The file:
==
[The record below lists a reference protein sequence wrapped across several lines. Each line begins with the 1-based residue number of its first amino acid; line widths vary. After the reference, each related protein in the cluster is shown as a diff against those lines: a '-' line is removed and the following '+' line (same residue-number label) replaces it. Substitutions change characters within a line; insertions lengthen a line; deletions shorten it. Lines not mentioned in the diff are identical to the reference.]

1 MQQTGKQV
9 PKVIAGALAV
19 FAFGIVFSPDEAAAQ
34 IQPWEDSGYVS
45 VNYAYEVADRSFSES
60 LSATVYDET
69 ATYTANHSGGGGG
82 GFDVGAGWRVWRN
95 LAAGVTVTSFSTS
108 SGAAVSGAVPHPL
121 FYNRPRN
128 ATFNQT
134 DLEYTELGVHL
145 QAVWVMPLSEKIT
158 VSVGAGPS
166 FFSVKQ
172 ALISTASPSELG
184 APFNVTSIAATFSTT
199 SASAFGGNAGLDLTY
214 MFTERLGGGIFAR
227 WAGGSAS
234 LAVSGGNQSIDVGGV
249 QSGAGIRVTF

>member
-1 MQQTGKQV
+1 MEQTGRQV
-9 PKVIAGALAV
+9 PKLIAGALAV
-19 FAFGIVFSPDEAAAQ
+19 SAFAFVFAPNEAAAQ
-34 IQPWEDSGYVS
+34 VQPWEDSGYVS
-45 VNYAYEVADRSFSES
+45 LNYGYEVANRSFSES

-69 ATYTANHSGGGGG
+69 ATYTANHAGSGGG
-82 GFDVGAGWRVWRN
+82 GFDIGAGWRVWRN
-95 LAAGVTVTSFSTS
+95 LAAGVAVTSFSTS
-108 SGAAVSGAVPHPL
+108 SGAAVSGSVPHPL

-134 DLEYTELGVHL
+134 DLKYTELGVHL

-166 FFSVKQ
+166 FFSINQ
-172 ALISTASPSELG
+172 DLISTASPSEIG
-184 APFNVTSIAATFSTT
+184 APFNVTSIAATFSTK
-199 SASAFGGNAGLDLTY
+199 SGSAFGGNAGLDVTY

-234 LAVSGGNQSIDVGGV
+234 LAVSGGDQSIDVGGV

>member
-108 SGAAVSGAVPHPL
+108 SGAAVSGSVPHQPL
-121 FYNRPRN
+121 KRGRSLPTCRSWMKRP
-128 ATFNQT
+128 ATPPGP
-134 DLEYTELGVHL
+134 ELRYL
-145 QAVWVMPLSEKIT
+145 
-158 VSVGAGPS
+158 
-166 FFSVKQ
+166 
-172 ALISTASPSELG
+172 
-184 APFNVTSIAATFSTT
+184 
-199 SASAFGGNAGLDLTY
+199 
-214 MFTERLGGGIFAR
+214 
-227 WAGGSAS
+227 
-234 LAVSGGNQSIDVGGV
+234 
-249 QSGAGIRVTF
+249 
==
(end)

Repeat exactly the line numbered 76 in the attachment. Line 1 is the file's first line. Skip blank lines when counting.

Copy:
+199 